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Christchurch City Council Media Release 17 July 2002


People will have chances to debate a change in rubbish bag system

Full public consultation will occur before any final decisions are made about changing the way Christchurch’s rubbish collection is paid for, says City Council solid waste manager Simon Collin.

On Tuesday the Christchurch City Council set its budget for 2002/03. In its indicative forward budgets, the Council decided to investigate changing to a “waster pays” system for kerbside rubbish and earmarked some money for an education and publicity campaign on the issue.

Mr Collin says adopting a system where people can directly see how much it costs to deal with rubbish would tie in with Council and Government policies which aim to cut down the amount of waste generated and to encourage greater recycling.

At present in Christchurch the cost of collecting and disposing of rubbish is charged as part of the general rates bill. Taking that cost out, by charging for rubbish bags, has been shown to encourage people to think more about what they throw away and to separate out material that can be recycled or reused.

Christchurch people will have plenty of opportunities to learn about any changes and to let the City Council know what they think of this proposal,” he says. “Money’s been earmarked for the year from July 2003 which would be used on an extensive information and education campaign if the Council does finally decide to proceed with this proposal,” Mr Collin says. If the scheme goes ahead the last issue of “free” bags would be May 2003, so most people would have to start buying bags from May 2004.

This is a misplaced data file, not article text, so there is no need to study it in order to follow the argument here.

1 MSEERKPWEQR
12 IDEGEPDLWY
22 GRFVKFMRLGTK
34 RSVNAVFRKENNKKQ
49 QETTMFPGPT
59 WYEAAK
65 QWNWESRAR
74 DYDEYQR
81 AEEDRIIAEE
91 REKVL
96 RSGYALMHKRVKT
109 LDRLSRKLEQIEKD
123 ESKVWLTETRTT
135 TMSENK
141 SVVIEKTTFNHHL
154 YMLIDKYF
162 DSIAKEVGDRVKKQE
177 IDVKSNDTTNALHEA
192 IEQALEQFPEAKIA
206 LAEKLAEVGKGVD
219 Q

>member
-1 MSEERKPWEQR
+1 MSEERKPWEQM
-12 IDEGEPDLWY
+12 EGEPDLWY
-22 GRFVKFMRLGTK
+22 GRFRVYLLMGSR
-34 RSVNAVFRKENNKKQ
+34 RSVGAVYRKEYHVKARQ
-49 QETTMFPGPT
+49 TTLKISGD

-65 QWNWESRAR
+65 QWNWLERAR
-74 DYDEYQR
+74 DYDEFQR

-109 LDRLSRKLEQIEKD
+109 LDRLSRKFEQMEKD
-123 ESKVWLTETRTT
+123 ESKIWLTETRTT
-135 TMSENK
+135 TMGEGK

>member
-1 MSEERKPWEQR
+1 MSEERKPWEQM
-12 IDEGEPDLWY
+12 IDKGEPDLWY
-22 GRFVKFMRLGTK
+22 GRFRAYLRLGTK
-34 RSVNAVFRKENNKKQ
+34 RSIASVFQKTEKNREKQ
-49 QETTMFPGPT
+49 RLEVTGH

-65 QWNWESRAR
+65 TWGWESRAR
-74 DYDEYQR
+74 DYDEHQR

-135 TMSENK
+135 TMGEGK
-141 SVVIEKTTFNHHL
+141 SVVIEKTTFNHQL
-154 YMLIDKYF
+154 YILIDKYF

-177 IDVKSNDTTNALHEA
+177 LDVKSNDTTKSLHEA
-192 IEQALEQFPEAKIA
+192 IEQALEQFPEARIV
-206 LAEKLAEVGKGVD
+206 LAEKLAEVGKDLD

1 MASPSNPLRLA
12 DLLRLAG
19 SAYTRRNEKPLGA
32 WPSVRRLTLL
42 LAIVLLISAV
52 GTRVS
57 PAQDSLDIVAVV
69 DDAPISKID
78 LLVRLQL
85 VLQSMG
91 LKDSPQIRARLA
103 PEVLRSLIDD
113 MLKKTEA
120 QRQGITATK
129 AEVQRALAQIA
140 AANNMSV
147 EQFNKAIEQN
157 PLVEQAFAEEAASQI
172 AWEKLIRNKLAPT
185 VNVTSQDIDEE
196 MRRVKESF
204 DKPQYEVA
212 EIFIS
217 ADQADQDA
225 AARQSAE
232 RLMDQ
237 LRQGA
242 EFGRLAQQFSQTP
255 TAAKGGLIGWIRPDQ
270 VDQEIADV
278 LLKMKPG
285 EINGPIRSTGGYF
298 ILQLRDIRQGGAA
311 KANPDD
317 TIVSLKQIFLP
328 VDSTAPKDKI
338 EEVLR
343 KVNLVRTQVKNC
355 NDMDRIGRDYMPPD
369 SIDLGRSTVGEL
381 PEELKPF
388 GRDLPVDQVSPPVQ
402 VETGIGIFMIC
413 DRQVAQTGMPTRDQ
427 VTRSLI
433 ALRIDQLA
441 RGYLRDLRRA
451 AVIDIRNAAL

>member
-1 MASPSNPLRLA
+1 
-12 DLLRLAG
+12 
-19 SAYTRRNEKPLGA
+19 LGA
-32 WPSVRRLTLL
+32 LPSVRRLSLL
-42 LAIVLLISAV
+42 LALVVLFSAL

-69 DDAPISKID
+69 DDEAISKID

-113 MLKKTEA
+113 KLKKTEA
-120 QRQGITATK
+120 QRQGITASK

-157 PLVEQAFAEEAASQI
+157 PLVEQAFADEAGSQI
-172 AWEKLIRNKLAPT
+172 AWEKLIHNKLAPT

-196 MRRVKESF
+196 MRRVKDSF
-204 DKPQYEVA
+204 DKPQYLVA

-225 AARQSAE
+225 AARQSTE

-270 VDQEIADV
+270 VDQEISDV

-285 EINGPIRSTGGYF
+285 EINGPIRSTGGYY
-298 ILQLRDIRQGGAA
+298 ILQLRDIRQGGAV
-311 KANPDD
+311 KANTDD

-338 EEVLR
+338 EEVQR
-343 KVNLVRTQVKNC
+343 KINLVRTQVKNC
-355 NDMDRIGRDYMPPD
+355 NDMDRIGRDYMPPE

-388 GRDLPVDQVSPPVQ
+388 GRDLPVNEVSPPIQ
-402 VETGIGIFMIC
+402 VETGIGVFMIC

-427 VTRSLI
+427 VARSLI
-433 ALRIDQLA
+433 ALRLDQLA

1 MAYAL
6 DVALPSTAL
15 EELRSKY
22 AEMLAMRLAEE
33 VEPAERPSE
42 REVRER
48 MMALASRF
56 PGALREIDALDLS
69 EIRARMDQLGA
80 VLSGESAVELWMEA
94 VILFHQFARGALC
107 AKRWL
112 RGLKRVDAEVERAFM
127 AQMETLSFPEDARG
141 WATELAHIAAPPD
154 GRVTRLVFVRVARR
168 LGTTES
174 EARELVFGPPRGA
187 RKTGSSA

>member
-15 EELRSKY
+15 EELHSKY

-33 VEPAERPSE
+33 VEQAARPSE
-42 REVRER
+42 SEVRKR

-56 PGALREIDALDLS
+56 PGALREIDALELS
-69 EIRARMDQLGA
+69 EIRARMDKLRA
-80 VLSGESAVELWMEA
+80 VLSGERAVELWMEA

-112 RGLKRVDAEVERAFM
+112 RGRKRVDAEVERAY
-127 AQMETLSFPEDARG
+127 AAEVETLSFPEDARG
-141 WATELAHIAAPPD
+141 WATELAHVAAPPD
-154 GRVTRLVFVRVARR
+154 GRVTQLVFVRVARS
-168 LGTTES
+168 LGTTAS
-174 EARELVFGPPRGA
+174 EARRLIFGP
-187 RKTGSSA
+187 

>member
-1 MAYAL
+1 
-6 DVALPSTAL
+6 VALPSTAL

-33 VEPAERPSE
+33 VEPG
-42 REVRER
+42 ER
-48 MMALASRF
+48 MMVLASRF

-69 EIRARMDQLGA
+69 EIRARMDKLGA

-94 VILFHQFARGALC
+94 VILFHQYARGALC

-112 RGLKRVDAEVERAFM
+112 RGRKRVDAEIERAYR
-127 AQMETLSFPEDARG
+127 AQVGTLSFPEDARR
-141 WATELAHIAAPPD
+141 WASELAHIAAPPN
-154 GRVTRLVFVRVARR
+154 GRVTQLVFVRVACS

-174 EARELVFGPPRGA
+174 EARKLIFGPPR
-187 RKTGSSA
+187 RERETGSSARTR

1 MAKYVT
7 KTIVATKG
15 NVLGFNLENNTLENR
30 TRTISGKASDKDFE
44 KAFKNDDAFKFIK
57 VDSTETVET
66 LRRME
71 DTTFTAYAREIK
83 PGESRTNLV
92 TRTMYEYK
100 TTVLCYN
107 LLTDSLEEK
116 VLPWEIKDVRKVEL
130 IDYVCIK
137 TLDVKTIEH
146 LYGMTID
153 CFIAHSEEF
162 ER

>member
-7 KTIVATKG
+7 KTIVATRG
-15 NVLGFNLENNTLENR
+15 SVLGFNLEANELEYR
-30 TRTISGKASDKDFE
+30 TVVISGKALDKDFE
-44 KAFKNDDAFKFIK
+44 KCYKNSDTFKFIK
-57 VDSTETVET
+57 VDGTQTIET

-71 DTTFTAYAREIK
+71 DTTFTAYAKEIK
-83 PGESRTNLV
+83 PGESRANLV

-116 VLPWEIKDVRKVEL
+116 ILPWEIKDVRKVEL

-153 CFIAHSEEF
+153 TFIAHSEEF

In a recent city residents survey, two thirds of those questioned either agreed or strongly agreed with the statement, "I am willing to pay for the waste I produce as long as the kerbside recycling service is ‘free’."

However, just over three quarters thought having to pay for rubbish bags would lead to more illegal dumping.

The scheme to be considered by Council will include using some of the money from bag sales to watch and counter this, Mr Collin says. However, the clear evidence from other cities that have gone to "waster pays" is that it does not significantly increase illegal dumping.

Waitakere, for example, has had "waster pays" for about three years, including enforcement and recycling promotion schemes. There, the rate of illegal dumping has fallen and the amount of domestic waste has shrunk by almost 30 per cent.

Northshore, Wellington, Upper Hutt, Lower Hutt, and Waimakariri, have also moved to separately funded waste systems, and Dunedin has committed to move that way from 1st July 2003.

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